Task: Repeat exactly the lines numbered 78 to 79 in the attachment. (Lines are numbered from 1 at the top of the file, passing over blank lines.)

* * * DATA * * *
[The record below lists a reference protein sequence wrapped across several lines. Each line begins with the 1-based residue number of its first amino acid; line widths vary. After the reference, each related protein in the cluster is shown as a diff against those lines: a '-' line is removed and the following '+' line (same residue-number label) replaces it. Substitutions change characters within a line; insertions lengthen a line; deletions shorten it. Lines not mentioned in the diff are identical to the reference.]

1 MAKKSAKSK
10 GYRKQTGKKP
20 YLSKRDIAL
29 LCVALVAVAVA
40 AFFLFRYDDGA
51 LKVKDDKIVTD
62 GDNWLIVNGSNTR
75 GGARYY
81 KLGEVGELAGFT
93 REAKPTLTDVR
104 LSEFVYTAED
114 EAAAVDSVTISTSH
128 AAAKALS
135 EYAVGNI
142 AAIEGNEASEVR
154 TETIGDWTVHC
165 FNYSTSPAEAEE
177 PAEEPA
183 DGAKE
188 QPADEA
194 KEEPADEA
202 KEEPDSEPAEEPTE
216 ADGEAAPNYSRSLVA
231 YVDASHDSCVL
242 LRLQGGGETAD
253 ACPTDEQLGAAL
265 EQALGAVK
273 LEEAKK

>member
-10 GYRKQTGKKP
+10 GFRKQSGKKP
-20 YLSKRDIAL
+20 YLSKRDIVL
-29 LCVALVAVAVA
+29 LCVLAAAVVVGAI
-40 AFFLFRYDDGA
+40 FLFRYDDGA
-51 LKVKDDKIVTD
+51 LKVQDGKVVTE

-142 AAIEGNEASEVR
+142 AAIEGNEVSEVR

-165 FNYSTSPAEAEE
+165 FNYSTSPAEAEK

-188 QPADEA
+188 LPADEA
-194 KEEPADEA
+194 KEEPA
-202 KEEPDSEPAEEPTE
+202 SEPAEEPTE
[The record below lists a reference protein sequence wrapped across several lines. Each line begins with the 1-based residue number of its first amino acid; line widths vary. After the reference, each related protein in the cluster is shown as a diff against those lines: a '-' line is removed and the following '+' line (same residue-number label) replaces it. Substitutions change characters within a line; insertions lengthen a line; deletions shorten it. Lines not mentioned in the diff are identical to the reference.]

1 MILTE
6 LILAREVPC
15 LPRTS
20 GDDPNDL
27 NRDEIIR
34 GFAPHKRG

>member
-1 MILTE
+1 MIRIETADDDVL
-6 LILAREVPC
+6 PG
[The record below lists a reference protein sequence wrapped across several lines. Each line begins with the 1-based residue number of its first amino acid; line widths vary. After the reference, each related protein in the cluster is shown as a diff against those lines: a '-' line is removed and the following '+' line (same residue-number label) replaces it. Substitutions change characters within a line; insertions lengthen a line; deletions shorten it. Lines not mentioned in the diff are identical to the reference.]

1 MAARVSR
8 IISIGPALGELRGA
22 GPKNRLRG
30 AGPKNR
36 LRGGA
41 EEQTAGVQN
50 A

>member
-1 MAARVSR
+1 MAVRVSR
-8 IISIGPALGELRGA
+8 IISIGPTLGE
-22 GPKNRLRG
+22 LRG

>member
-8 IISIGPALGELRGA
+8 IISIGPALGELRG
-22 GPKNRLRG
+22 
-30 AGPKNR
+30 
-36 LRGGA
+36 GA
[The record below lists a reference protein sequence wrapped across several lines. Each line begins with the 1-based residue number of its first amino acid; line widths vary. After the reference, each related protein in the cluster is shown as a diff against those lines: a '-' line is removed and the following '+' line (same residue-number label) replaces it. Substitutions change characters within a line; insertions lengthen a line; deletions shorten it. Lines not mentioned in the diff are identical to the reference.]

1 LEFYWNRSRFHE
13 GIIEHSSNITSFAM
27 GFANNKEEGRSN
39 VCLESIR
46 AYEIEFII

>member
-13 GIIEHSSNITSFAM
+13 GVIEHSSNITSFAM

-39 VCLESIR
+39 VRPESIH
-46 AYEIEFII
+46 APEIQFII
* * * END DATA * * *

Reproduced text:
>member
-8 IISIGPALGELRGA